Active Teaching by yurtgc548

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									Active Teaching
Chapters 9 and 10


                    Dr. Sherell M. Fuller
                         ELED 4122
    Guiding Questions:

• What   is   instruction?
• What   is   effective instruction?
• What   is   teaching?
• What   is   active teaching?
Teaching Worthwhile
      Content
   Content
Representation
• Breadth
  – Covering a large amount of curriculum
    content without exploring it beyond surface
    knowledge or the minimum requirements

• Depth
  – Covering a small amount of curricula in a
    way that allows for exploration, investigation,
    and application of the material in ways that
    are memorable and relatable
  Teaching for
 Understanding

Table 9.1 (page 281 text)
   Knowledge
   Networks

• Combination of facts, concepts,
  generalizations, procedural knowledge,
  and conditional knowledge that surround
  a learning concept. Developing a
  knowledge network curriculum implies
  that one can enter and begin to learn
  about a network from any point
Powerful ideas

• Embedded within networks of knowledge
  and connected to other powerful ideas.
  Most powerful ideas are concepts,
  generalizations, principles, or causal
  explanations.
Authentic tasks

• Tasks that require using what is being
  learned for accomplishing the very sorts
  of life applications that justify the inclusion
  of this learning in the curriculum in the
  first place
Authentic Activities
    should be:

• Appropriate
• Feasible
• Cost effective
Teaching Approaches
    • Information
      Processing
    • Social Approaches
    • Personal
      Approaches
    • Behavioral
      Approaches
Characteristics of Teachers who
Elicit High Achievement Gains
• Teacher expectation/role definition; sense
  of efficacy
• Student opportunity to learn
• Classroom management/organization
• Curriculum pacing
• Active teaching
• Teaching to mastery
• Supportive learning environment
    Criticisms of Lectures
• Deny students the opportunity to
  practice social skills
• Imply that all students need the
  same information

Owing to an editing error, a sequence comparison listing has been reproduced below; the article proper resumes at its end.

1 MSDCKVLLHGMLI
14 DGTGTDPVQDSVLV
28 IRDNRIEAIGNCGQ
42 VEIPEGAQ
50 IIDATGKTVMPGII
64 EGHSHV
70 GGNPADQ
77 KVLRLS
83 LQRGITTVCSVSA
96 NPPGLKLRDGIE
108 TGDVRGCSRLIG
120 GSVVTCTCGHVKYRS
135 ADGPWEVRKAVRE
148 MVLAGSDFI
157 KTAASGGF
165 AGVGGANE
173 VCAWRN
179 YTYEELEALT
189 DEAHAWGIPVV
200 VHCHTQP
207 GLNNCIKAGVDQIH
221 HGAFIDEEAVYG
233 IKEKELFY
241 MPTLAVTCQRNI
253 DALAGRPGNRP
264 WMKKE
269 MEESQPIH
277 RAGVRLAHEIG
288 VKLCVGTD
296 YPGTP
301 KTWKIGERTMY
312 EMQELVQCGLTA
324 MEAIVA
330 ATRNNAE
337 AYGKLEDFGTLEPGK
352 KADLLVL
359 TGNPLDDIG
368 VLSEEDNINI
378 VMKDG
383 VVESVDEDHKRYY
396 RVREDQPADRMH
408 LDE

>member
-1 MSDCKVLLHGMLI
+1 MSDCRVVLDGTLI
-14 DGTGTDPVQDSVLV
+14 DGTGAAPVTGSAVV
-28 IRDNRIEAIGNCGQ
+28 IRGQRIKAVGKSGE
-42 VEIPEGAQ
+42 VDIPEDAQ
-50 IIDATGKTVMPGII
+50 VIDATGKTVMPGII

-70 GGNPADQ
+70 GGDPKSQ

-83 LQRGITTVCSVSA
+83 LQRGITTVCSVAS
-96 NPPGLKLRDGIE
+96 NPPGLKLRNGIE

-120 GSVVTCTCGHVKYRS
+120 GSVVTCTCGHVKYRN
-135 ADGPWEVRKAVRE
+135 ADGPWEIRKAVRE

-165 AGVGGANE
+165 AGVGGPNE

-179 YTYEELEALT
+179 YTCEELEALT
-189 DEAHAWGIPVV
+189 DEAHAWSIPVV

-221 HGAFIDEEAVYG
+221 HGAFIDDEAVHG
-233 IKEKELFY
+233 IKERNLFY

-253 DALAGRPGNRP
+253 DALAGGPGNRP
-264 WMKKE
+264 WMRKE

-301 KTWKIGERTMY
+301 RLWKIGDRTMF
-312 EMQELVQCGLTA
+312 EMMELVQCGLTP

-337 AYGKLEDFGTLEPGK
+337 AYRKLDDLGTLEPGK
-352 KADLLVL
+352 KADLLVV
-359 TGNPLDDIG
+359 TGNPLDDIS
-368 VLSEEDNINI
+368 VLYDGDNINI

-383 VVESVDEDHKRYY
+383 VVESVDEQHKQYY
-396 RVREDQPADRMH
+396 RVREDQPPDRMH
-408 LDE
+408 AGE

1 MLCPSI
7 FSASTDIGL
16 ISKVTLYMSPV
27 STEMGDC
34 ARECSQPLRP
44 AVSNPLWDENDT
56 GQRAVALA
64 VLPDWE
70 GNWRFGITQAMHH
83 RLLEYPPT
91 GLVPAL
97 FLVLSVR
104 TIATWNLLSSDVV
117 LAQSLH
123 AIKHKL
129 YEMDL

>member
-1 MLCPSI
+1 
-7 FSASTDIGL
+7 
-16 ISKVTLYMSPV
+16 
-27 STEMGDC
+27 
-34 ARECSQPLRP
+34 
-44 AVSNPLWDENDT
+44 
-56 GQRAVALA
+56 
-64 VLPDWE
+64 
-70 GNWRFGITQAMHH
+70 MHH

• Often exceed students’ attention
  spans; they may “tune out”
• Only convey information; do not
  develop skills or dispositions
• Students can read facts on their
  own; use class for other activities
     Appropriateness of Lecture
• the objective is to present information
• the information is not readily available in other
  forms
• the material needs to be organized in a certain
  way
• it is necessary to arouse interest in the subject
• it is necessary to provide background
• the information is original or must be integrated
  from other sources
• the information needs to be summarized or
  synthesized
• curriculum materials need updating
• additional perspectives need to be presented
  to students
• the teacher wants to provide supplementary
  explanations
•   Clarity
•   Encouraging Student Questions
•   Effective Demonstrations
•   Enthusiasm
                Lecture:
Critical Features of a Good Presentation

                Clarity
        •   Understanding
        •   Structuring
        •   Sequencing
        •   Explaining
        •   Presenting
Good Questions
   Clear
   Natural
   Purposeful
   Sequenced
   Brief
 Cognitive Levels of Questions
• Bloom’s Taxonomy
Questions to Avoid
   Yes-No
   Tugging
   Guessing
   Leading
      Conducting Recitations and
             Discussions
 Opposite of drill and practice
 Designed to stimulate students to respond
  diversely and at a higher cognitive level
 Should not be teacher dominated
 Blended with lecture-very effective
Effective Demonstrations

• Focuses student attention

• Provides an orientation or overview

• Provides definitions to new terms
  or labels for new objects/concepts

• Provides summaries and
  reinforcement on key aspects
Effective Demonstrations

• Uses step-by-step process,
  describing each step clearly

• Provides thinking out loud to clue
  students to essential steps or
  aspects

• Engages students in performance
  for purpose of teacher observation
  or corrective feedback
Structuring Activities and Assignments
    Activities and assignments           Teachers should:
             should be:

   Varied and interesting          Explain the work and go
                                     over practice examples
   New or challenging               before assigning
    enough to be meaningful          independent work


   Easy enough to allow            Circulate to monitor
    students to achieve high         progress and provide help
    rates of success if they
    invest reasonable effort        Monitor performance for
                                     completion and accuracy

                                    Provide students with timely
                                     and specific feedback

								
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